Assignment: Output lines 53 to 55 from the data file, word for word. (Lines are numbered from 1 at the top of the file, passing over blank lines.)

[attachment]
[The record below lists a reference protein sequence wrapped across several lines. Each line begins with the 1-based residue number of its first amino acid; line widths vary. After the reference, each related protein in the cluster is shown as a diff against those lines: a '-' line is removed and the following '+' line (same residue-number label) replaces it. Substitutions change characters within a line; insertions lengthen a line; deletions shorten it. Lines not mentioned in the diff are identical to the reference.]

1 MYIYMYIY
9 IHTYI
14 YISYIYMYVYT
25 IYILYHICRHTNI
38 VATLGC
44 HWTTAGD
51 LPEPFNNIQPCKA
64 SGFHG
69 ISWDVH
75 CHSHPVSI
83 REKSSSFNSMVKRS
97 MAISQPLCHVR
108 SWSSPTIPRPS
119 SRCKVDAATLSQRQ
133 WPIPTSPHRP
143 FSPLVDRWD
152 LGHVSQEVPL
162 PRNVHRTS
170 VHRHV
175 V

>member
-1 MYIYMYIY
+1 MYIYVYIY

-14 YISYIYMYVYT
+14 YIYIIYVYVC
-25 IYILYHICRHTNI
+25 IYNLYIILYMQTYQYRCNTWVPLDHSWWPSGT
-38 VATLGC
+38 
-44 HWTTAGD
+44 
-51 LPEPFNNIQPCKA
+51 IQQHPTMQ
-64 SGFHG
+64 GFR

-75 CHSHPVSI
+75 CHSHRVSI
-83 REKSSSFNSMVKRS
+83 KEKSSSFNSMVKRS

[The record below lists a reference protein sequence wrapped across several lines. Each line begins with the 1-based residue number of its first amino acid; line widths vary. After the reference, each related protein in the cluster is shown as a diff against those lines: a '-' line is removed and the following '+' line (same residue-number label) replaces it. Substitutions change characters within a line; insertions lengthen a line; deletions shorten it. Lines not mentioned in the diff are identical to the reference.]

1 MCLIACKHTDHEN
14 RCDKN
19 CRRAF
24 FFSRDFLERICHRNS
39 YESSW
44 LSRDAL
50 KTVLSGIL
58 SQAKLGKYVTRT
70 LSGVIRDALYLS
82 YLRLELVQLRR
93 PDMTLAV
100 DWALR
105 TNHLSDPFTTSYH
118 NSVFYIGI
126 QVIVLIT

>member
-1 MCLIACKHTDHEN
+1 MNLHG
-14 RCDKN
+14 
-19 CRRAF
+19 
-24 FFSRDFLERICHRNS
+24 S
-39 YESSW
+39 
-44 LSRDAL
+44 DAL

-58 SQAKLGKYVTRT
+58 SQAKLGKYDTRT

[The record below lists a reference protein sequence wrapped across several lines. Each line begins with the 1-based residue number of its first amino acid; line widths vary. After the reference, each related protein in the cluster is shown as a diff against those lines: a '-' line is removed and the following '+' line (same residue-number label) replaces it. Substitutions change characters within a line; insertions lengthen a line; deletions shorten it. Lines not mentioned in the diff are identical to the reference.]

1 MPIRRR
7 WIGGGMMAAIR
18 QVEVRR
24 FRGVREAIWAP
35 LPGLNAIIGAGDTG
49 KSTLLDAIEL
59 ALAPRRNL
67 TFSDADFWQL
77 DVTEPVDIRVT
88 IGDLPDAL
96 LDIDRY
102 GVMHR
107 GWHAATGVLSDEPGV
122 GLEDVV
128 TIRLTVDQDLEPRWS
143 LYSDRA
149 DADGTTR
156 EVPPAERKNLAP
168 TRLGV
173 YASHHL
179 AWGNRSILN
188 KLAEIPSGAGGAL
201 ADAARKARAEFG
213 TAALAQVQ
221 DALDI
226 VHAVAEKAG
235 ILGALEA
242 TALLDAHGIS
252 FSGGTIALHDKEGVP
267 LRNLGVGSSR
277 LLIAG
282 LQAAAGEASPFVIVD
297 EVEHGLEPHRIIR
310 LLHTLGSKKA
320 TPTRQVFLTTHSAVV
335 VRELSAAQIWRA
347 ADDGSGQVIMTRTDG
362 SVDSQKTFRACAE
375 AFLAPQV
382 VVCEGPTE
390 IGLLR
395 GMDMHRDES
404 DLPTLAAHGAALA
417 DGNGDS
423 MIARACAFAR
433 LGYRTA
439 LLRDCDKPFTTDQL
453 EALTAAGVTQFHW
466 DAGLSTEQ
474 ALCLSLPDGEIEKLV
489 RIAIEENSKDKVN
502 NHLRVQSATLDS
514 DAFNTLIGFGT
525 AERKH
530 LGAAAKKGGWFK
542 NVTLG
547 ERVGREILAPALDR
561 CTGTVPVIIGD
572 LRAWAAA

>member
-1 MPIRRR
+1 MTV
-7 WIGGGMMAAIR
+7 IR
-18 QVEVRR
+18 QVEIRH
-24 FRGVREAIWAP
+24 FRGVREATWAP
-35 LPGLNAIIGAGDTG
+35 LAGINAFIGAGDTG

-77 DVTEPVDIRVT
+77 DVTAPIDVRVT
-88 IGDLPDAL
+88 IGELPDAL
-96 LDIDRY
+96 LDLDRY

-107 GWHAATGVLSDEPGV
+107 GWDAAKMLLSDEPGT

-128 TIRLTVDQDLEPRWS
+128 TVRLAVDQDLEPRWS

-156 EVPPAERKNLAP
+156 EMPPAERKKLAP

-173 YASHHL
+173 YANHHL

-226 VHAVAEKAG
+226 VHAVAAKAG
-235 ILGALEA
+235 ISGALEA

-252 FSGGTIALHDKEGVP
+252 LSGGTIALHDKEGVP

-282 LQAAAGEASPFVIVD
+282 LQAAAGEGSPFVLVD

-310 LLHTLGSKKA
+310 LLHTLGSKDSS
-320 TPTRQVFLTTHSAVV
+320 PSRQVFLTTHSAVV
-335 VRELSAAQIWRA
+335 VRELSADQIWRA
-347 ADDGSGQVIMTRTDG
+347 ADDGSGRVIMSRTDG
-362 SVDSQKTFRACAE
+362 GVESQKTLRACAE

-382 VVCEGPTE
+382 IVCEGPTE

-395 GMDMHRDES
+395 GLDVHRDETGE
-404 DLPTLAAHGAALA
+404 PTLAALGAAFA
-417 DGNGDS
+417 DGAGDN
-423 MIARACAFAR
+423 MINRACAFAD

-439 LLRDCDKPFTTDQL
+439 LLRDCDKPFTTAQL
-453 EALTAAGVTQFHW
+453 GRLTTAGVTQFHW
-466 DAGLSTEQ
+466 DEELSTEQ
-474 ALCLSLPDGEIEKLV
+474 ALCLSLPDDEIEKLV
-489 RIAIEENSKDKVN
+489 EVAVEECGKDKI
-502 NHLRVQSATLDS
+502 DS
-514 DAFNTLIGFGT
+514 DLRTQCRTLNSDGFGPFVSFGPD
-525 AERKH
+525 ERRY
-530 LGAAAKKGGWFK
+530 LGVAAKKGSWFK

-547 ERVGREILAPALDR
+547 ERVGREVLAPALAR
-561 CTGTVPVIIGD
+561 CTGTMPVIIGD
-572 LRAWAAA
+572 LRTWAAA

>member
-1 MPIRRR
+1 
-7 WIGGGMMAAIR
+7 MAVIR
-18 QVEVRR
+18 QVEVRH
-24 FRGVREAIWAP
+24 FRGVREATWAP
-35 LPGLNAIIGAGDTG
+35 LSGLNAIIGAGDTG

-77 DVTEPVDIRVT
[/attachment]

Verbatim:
100 DWALR
105 TNHLSDPFTTSYH
118 NSVFYIGI